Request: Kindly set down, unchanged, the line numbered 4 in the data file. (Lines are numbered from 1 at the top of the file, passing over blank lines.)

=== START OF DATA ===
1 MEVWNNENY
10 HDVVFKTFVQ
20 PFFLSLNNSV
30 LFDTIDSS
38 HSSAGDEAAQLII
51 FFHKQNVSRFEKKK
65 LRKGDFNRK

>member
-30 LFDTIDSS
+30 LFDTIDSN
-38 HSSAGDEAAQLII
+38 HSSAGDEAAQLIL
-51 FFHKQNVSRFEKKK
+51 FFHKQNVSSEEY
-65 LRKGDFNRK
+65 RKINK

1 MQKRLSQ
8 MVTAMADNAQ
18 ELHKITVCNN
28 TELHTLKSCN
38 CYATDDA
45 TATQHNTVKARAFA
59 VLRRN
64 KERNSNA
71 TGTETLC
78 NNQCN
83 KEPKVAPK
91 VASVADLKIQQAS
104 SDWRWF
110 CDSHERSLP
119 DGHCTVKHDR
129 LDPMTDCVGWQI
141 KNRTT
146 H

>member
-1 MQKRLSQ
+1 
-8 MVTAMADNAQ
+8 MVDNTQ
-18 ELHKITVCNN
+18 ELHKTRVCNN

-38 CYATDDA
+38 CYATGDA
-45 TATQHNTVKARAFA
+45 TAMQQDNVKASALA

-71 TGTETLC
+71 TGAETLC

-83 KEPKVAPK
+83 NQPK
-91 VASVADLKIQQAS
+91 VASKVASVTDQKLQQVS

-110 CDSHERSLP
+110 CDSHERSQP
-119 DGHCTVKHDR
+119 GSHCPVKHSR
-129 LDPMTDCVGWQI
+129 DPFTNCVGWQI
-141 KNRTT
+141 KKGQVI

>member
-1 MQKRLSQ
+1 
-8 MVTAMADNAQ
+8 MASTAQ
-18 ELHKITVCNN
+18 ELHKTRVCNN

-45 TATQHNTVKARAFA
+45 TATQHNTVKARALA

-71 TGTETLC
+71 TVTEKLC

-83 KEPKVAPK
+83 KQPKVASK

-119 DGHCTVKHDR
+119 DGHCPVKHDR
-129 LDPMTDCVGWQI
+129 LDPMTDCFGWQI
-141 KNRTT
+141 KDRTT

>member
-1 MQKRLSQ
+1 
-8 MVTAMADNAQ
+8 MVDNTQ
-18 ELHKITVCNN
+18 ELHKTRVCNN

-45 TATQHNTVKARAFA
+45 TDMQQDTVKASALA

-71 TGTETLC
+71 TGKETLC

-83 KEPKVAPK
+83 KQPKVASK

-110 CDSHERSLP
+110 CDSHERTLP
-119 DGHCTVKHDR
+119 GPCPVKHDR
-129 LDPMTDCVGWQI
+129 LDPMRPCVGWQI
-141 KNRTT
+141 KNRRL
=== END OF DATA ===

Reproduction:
30 LFDTIDSS